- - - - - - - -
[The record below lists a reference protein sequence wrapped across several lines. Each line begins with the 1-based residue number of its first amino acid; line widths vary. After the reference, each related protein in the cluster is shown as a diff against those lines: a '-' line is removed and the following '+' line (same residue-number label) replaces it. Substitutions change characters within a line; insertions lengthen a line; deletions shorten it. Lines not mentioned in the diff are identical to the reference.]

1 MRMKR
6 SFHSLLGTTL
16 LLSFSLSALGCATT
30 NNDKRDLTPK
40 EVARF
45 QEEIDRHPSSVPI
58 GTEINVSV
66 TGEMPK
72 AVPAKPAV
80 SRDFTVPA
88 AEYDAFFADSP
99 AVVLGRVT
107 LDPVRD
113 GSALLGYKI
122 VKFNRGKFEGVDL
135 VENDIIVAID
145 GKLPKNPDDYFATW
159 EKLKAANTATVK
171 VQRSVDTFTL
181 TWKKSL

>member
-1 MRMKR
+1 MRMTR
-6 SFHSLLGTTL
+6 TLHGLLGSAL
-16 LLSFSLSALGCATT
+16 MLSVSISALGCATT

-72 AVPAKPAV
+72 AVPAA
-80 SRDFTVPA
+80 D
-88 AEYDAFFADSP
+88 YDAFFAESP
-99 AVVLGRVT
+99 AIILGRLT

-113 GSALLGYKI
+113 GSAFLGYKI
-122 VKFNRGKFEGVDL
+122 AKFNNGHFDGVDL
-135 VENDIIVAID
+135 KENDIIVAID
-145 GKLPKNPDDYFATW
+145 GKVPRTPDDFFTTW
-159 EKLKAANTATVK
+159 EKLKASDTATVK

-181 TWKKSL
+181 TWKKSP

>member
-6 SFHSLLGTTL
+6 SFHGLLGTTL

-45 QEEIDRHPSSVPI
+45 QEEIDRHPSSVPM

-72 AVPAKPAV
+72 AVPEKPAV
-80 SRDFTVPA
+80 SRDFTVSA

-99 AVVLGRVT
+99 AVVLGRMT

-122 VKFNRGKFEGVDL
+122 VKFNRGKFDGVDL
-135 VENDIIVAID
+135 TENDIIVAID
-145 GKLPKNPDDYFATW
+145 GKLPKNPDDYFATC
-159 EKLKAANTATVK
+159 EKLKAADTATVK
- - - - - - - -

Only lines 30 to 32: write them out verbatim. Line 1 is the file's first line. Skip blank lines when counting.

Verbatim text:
+72 AVPAA
-80 SRDFTVPA
+80 D